Ocean protection update: The Swimway, Hermandad and CMAR
A detailed look at the various ocean protection initiatives around Galapagos, including the Swimway, the Hermandad Reserve and CMAR.
This year marks the 25th anniversary of the creation of the Galapagos Marine Reserve (GMR), a historic milestone in the conservation of the Islands’ marine ecosystems. Sadly the threats to the oceans around Galapagos have only increased in the last 25 years, with the growing menace of plastic pollution, the intensifying of global climate change, and new pressures on wildlife from overfishing. We know that the GMR alone is not enough, and that migratory species such as sea turtles and scalloped hammerhead sharks are highly vulnerable once they leave the protection of the Reserve.
But there are also real grounds for optimism around ocean protection, which reached a high water mark in 2021 at the COP26 climate change conference in Glasgow, and it is worth taking stock of the current status of the various initiatives to protect the oceans around Galapagos.
The Galapagos-Cocos Swimway
The Galapagos-Cocos Swimway is a vital 700-km-long migration route for marine species that follows the Cocos Ridge, connecting the Galapagos Islands with Cocos Island in Costa Rica and the islands of Malpelo and Gorgona in Colombia. Galapagos Conservation Trust has been supporting the creation of a protected Swimway since 2018, helping our science partners to gather the evidence needed to drive forward the creation of this route.
Research has shown that endangered and threatened species including green and leatherback sea turtles, whale sharks, scalloped hammerheads and silky sharks use the Swimway, yet these species are highly vulnerable to injury and death from industrial fishing fleets once they leave the protected areas around Galapagos and Cocos.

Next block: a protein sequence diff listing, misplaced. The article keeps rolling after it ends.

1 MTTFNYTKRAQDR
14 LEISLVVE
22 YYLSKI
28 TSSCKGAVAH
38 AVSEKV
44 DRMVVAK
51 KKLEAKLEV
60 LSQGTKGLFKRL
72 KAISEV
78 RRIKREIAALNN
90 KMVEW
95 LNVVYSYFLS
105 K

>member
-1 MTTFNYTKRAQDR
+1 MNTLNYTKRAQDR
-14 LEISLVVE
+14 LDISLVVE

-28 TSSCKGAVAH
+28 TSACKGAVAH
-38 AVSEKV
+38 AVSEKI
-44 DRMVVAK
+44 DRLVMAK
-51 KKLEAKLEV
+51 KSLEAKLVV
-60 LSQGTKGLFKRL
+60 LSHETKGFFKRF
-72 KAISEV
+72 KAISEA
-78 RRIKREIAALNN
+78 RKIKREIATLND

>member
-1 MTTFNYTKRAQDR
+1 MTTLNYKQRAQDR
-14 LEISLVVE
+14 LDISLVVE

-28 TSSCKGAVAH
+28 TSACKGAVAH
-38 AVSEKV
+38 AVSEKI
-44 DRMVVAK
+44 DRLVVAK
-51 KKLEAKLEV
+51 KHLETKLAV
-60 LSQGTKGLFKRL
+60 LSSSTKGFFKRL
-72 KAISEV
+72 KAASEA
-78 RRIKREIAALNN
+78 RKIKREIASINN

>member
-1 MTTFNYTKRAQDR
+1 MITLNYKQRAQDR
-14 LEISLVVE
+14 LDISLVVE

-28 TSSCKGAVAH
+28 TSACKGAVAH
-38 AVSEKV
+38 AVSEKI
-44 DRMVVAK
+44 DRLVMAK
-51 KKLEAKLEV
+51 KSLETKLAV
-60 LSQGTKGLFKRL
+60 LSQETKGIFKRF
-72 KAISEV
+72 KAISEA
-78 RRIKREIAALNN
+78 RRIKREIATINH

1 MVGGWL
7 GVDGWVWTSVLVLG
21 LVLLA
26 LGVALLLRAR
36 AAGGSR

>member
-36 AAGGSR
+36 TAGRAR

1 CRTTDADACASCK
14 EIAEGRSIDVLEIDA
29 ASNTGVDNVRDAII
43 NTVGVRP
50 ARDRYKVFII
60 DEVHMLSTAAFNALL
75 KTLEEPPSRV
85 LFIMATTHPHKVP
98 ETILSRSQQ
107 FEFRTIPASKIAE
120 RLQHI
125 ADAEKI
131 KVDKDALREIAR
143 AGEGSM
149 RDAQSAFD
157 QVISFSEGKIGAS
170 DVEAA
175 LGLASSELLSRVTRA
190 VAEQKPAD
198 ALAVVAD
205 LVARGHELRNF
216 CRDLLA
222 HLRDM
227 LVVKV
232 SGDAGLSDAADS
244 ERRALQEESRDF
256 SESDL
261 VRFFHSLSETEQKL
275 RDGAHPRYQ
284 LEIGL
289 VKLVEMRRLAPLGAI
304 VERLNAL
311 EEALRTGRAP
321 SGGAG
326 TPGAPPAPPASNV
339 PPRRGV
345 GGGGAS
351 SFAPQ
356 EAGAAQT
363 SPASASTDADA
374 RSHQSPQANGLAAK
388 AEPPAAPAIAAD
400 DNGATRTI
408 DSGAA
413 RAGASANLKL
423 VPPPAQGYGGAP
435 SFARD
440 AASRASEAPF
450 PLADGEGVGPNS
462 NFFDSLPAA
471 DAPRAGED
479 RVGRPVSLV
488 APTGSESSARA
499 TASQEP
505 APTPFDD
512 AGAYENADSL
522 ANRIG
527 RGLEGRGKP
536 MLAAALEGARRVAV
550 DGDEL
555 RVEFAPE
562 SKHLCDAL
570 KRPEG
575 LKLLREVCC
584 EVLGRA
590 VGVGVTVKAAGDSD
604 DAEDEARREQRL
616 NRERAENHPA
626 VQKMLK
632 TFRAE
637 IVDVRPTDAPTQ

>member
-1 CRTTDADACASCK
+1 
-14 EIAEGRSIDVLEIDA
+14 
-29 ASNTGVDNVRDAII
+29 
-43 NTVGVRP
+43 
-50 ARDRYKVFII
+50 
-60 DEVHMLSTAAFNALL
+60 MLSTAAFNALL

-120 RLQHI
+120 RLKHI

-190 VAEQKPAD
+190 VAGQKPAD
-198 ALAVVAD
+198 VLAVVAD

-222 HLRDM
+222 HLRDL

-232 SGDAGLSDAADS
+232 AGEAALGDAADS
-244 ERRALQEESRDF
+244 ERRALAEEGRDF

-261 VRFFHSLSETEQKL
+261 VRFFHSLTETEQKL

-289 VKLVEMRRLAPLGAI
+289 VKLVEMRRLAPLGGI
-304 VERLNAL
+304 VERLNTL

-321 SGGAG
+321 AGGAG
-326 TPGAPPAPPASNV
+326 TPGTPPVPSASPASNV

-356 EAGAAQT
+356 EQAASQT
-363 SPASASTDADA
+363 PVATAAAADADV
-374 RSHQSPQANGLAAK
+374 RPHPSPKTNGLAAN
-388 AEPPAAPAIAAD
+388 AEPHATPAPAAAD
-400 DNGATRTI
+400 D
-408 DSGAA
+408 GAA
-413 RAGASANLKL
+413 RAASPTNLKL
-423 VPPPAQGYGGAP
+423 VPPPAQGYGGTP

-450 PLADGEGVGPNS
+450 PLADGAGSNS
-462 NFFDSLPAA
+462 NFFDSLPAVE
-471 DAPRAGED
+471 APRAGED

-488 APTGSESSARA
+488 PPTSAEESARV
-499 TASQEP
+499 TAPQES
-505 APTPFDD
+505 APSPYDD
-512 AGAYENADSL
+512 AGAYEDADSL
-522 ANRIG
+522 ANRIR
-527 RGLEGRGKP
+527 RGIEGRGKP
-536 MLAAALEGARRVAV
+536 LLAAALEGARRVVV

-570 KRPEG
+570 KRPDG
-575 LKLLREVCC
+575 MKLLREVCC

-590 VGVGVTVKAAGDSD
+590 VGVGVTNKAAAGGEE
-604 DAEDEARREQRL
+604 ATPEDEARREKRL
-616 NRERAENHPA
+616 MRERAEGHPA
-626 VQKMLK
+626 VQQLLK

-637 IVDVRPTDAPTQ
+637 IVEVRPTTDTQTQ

The Hermandad Reserve
The announcement at COP26 by Ecuadorian President Guillermo Lasso of the new Hermandad Reserve was a crucial step towards protecting the Swimway, and was based on findings from years of science supported by GCT and our partners. The new Reserve, which was formally created in January 2022, adds 60,000 km² to the 138,000 km² of the original Galapagos Marine Reserve, and increases the total area of Ecuador’s ocean that is protected from 13% to 18.9%. The Hermandad Reserve includes a 30,000 km² no fishing zone on the Swimway route, and a 30,000 km² zone to the northwest of the original GMR boundary where long-lining is now banned.
Protecting these key migratory routes has benefits beyond just conserving marine life, helping to mitigate climate change through blue carbon capture, and helping the local fishing industry thanks to the spillover effect, whereby the protection given by a marine protected area (MPA) helps depleted fishing stocks recover in the waters adjacent to the protected area. A recent study found that the creation of the world’s largest fully protected ocean reserve in Hawaii resulted in catches of yellowfin tuna near the reserve increasing by 54% in the space of just three years. Support from local fishing communities is key to the success of MPAs, and engaging with the community in Galapagos played an important part in the establishment of the Hermandad Reserve.